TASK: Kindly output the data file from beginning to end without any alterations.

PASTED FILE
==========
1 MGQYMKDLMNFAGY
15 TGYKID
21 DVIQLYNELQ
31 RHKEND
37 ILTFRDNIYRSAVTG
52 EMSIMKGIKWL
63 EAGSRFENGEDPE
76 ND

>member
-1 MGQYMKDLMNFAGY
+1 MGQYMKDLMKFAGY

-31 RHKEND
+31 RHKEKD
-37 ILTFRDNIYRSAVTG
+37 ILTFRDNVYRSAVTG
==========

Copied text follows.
1 MGQYMKDLMNFAGY
15 TGYKID
21 DVIQLYNELQ
31 RHKEND
37 ILTFRDNIYRSAVTG
52 EMSIMKGIKWL
63 EAGSRFENGEDPE
76 ND

>member
-1 MGQYMKDLMNFAGY
+1 MGQYMKDLMKFAGY

-31 RHKEND
+31 RHKEKD
-37 ILTFRDNIYRSAVTG
+37 ILTFRDNVYRSAVTG